Bannon’s Fraud Indictment Dismissed by Judge Over U.S. Objection

Stephen Bannon’s criminal indictment for fraud was dismissed by a judge who ruled the action was required by former President Donald Trump’s pardon of his one-time adviser.

U.S. prosecutors opposed the move, although they didn’t dispute the validity of the pardon or the fact that it ends the case against Bannon. The government had asked U.S. District Judge Analisa Torres in Manhattan to direct the court clerk to remove him as a defendant in the case, which is going forward against his co-defendants.

Torres said in a ruling Monday that it’s not the practice of the court to remove a defendant without a resolution of the indictment. She noted that a pardon doesn’t make a defendant innocent of the crime.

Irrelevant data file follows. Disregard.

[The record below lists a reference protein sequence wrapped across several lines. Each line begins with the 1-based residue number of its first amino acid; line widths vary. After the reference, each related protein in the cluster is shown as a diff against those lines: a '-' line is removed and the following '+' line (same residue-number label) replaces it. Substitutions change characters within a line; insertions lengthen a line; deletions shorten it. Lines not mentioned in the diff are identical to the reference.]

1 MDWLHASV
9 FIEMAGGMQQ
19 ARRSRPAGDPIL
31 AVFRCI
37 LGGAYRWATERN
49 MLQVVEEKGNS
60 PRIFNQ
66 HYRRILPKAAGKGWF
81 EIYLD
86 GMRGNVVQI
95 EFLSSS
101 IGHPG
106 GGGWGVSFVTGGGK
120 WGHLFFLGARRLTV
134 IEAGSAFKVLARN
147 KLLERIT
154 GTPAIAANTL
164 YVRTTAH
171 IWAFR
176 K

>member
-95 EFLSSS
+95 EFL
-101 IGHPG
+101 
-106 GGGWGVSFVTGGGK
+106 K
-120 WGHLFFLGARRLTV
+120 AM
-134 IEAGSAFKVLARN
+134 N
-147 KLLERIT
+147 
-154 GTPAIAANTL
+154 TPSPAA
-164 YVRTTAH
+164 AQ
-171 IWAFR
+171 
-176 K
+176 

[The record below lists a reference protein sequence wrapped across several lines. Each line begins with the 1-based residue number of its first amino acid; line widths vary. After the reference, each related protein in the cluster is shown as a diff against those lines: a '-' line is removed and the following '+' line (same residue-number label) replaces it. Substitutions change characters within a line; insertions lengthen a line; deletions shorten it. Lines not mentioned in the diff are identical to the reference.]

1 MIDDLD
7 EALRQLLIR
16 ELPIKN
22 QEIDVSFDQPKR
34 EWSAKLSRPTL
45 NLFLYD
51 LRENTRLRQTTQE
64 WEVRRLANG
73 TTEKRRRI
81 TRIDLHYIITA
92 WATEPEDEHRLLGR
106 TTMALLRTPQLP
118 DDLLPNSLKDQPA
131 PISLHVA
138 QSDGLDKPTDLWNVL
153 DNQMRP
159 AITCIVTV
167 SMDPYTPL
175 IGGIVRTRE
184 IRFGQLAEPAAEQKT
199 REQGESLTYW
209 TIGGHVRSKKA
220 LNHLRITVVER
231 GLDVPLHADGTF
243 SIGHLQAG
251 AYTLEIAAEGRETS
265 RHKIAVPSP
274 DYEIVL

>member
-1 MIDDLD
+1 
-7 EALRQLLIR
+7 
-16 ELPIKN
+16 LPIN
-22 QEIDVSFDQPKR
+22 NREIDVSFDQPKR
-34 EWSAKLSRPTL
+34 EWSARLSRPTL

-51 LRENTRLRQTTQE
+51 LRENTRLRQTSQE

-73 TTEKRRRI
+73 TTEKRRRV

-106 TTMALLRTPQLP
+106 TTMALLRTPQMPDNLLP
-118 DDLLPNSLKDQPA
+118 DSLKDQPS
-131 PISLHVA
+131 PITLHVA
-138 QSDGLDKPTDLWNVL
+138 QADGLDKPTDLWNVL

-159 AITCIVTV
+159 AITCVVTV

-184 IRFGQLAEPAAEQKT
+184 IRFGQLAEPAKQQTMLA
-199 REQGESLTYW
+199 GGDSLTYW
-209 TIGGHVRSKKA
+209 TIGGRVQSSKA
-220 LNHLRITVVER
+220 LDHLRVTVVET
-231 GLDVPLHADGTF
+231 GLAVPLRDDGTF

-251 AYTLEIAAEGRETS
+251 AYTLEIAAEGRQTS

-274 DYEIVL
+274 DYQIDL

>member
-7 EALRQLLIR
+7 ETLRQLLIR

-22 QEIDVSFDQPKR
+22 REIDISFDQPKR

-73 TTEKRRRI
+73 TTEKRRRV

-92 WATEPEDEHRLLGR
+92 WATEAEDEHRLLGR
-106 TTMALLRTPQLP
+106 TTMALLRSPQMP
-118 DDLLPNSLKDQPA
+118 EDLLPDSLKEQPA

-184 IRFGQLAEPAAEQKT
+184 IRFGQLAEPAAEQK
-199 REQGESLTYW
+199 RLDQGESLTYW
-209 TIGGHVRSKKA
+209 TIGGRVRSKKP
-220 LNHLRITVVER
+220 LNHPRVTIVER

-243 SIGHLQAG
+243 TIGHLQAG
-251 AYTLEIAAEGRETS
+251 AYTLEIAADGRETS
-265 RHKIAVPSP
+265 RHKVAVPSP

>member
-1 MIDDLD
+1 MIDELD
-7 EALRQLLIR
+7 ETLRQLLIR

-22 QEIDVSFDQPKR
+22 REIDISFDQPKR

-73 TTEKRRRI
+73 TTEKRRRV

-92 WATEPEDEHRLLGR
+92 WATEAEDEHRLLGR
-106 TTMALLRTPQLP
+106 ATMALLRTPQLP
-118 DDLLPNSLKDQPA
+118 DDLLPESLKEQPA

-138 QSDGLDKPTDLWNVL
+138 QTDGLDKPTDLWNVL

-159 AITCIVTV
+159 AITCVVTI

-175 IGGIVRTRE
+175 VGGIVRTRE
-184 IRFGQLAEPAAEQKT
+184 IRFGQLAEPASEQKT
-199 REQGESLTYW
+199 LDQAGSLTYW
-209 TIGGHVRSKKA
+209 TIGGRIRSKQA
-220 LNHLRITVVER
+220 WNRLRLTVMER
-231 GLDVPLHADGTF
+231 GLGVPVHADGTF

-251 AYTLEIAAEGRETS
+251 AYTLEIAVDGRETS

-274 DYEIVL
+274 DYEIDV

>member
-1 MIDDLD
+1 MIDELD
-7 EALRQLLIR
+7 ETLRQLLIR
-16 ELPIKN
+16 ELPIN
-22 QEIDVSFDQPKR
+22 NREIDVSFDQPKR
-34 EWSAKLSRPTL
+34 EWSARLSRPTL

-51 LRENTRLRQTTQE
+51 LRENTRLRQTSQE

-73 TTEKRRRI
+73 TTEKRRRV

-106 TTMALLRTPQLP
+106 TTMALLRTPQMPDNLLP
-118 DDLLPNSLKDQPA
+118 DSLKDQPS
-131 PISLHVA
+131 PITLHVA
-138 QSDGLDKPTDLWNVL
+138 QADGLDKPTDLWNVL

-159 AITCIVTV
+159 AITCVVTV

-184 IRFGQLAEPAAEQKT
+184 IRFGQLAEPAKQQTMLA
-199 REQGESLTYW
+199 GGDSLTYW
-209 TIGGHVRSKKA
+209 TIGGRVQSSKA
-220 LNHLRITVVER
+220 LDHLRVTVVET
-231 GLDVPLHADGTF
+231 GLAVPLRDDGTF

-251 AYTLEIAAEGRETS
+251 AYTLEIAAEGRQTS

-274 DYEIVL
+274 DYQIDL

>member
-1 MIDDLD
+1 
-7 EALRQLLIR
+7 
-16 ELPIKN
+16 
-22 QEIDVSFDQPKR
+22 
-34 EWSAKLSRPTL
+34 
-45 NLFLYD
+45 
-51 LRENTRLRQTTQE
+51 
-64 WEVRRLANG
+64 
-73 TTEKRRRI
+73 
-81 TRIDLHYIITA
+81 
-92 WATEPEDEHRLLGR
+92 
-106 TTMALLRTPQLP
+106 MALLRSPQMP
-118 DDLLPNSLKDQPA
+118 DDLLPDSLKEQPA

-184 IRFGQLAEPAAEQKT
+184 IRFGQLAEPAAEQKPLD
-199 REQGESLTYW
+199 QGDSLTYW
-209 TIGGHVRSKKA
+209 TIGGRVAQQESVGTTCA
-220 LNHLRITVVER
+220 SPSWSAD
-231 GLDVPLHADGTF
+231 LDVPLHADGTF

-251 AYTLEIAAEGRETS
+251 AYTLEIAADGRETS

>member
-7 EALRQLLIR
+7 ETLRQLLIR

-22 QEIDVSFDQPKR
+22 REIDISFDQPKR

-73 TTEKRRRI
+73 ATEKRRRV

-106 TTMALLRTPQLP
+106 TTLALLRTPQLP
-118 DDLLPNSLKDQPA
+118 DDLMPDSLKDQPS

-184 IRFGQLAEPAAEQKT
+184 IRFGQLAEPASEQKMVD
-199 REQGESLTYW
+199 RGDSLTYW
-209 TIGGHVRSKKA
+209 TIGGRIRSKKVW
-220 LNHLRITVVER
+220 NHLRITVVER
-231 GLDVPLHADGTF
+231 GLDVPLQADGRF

“To the contrary, from the country’s earliest days, courts, including the Supreme Court, have acknowledged that even if there is no formal admission of guilt, the issuance of a pardon may “carr[y] an imputation of guilt; acceptance a confession of it,’” she wrote, quoting a U.S. Supreme Court case from 1915.

Bannon and three others were charged last year with defrauding donors to a foundation that was privately funding construction of a wall on the U.S.-Mexico border.

The case is: U.S. v. Kolfage, 20-cr-00412, U.S. District Court, Southern District of New York (Manhattan).

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